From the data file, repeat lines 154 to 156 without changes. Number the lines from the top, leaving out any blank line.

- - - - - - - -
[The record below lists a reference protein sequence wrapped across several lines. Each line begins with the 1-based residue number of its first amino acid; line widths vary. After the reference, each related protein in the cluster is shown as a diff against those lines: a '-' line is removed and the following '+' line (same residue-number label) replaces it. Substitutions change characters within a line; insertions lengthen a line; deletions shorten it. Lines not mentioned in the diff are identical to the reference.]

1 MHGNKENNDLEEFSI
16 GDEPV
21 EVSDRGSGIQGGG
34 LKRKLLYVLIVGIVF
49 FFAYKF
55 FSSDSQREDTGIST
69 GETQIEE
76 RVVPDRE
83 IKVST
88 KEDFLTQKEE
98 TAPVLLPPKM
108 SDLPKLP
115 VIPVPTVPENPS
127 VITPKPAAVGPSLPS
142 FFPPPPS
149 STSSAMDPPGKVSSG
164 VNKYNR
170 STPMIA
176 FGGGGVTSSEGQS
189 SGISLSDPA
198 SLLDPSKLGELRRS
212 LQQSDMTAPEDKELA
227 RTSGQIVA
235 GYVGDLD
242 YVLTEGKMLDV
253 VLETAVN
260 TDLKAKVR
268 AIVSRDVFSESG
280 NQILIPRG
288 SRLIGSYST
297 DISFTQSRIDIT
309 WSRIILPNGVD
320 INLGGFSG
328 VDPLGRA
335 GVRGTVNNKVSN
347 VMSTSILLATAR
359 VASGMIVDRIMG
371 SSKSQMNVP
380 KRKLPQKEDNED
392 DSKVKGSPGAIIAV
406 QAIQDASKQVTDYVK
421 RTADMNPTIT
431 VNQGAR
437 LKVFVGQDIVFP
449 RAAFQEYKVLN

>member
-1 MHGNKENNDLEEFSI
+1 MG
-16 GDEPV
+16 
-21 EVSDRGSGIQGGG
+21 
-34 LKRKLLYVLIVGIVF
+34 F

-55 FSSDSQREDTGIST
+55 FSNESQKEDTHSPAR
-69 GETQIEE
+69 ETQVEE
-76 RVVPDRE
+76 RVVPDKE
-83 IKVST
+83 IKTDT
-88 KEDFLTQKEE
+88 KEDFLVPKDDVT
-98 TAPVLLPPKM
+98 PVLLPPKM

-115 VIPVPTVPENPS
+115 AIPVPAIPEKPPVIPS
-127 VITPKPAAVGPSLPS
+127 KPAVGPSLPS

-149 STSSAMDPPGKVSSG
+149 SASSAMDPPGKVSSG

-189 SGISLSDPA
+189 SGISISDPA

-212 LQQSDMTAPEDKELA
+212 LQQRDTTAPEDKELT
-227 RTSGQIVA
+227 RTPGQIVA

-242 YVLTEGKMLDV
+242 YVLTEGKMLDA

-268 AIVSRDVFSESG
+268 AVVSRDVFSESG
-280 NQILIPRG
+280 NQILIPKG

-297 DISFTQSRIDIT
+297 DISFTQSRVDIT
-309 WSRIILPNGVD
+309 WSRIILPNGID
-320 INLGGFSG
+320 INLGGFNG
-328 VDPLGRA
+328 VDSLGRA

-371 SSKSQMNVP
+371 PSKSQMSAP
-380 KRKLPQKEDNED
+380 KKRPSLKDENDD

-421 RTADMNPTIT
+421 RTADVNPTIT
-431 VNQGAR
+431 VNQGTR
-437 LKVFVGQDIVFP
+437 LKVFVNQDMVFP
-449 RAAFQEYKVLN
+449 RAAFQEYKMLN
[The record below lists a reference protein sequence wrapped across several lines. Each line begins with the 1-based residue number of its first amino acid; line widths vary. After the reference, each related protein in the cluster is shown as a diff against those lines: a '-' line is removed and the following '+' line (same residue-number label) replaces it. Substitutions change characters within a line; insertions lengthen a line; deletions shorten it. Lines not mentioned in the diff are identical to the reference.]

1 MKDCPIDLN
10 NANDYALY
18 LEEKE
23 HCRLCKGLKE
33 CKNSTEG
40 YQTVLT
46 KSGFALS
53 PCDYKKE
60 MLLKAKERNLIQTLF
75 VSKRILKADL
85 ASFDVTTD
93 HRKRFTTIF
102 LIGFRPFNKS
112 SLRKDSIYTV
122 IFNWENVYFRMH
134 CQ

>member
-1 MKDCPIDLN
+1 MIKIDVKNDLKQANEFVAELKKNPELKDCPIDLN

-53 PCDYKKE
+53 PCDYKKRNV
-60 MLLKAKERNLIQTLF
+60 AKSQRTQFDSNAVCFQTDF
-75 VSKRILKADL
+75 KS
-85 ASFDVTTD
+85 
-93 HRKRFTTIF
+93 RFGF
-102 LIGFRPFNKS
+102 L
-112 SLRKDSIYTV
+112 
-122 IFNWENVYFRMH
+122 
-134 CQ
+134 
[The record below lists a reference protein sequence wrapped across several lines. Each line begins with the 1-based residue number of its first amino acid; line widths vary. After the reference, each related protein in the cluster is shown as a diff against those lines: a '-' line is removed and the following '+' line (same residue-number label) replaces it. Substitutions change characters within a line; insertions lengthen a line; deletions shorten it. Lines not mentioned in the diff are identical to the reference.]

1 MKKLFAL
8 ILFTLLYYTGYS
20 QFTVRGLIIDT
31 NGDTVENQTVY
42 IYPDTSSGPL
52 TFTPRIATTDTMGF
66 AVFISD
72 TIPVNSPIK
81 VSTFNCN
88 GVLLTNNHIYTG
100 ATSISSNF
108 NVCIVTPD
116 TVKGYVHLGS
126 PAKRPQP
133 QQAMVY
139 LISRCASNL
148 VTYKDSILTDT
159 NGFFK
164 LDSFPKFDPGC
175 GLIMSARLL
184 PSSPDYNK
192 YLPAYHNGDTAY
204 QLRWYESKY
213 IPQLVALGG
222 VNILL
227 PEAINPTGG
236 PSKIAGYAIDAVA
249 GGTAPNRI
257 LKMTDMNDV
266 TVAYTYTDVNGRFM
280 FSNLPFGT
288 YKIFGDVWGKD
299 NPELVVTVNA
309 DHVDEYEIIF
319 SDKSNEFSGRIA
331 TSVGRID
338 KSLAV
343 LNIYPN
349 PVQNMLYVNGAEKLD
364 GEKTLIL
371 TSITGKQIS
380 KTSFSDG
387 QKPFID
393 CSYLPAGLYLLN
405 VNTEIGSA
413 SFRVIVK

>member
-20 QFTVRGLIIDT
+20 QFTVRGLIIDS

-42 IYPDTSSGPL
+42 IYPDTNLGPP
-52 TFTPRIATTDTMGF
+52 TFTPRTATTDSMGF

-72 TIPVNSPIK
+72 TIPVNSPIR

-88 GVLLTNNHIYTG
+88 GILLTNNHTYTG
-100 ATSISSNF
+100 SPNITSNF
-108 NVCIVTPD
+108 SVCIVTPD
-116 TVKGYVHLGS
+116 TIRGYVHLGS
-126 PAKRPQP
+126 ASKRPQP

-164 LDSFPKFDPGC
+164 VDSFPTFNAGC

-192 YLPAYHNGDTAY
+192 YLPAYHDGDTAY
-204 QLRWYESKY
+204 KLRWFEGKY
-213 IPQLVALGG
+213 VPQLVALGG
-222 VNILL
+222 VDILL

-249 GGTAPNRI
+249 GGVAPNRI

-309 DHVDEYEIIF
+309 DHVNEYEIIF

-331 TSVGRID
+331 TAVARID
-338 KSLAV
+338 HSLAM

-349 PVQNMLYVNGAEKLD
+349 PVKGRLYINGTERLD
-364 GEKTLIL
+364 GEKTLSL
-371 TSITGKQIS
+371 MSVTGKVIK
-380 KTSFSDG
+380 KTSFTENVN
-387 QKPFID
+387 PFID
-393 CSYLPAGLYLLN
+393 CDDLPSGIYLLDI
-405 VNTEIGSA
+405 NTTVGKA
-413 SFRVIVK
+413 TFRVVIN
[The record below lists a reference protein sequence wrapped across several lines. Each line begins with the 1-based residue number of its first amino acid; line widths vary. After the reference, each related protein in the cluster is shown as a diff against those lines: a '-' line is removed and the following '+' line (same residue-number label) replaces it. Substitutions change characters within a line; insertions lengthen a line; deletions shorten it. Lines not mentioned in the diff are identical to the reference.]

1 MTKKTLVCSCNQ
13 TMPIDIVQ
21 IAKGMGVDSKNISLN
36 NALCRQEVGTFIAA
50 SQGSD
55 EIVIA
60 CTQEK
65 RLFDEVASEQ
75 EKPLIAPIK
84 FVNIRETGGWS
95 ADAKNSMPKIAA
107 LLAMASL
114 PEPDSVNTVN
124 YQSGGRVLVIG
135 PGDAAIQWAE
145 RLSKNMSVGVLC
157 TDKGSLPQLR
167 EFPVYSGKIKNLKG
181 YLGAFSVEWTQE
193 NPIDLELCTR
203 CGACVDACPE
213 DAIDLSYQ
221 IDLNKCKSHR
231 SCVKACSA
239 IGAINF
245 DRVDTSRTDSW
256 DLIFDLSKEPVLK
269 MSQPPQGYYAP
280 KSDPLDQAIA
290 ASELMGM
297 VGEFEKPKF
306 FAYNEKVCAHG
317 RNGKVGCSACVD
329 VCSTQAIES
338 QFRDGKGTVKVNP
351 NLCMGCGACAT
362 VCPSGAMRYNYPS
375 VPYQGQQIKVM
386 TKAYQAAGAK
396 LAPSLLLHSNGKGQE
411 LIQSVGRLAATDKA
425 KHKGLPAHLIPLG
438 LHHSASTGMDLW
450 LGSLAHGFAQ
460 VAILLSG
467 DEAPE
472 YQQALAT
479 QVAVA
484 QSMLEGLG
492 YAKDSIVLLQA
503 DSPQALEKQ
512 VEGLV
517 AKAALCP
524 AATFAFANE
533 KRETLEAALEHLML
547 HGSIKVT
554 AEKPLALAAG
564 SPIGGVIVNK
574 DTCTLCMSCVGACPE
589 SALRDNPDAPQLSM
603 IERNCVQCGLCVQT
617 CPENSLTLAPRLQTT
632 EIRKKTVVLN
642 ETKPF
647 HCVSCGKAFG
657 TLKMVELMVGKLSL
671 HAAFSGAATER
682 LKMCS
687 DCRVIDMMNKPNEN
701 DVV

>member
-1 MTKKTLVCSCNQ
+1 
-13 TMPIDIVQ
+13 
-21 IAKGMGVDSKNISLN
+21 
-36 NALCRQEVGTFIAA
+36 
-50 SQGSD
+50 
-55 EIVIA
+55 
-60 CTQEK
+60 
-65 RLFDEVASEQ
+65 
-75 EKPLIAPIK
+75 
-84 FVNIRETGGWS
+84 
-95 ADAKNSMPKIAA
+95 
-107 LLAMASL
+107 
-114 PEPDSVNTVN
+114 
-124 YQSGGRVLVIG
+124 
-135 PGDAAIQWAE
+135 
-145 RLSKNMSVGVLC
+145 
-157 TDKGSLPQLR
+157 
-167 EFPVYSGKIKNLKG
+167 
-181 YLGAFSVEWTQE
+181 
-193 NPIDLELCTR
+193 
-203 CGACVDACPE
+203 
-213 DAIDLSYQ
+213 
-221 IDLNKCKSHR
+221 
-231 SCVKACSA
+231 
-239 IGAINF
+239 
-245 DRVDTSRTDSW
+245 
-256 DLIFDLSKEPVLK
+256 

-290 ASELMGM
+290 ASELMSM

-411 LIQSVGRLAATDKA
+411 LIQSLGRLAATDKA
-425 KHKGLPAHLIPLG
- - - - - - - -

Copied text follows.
88 GVLLTNNHIYTG
100 ATSISSNF
108 NVCIVTPD